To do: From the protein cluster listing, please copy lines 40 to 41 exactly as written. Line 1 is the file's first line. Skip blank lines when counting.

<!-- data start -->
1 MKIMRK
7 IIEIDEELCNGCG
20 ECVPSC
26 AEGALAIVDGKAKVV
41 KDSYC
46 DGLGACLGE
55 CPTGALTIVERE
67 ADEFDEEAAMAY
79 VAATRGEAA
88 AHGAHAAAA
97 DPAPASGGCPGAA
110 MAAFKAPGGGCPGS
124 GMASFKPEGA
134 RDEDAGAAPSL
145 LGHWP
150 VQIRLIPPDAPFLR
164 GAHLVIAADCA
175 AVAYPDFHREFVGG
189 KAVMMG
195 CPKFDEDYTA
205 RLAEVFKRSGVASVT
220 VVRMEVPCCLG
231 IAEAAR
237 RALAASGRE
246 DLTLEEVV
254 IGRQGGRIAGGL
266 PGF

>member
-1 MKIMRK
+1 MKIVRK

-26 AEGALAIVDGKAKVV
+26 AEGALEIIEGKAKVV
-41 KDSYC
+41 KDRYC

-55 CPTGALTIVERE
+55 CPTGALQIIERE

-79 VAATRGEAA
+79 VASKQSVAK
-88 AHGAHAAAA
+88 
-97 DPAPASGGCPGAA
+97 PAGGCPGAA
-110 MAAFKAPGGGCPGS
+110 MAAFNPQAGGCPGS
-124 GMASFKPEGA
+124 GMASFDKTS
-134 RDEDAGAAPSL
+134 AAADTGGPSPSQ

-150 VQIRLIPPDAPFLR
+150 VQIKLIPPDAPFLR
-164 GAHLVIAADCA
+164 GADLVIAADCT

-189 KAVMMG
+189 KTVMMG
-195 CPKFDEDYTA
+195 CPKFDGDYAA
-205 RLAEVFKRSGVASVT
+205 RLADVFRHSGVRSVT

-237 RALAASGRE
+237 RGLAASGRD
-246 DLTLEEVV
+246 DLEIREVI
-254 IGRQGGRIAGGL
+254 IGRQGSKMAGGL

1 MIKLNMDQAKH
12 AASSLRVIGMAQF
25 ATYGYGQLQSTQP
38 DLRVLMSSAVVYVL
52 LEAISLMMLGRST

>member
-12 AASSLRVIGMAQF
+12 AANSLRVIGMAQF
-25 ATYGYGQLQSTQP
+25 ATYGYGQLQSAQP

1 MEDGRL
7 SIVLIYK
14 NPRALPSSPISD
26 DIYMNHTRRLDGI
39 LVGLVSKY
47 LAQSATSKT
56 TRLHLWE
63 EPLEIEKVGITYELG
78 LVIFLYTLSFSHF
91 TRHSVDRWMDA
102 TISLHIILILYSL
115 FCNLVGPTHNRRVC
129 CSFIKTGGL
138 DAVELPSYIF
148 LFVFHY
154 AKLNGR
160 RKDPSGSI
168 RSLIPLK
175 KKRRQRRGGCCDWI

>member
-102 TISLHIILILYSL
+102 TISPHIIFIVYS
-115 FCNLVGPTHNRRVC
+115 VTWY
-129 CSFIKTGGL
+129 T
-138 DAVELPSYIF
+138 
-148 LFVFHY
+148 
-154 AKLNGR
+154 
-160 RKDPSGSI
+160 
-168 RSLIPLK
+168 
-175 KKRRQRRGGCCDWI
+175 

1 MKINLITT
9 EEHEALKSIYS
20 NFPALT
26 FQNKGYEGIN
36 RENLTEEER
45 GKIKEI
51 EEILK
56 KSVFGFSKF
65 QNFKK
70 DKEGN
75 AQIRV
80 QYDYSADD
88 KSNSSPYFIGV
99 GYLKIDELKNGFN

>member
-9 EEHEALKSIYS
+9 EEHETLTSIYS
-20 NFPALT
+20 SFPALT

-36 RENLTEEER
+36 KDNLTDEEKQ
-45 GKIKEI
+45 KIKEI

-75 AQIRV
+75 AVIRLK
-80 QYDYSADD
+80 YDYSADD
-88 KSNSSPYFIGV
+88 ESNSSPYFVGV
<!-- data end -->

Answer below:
+88 
-97 DPAPASGGCPGAA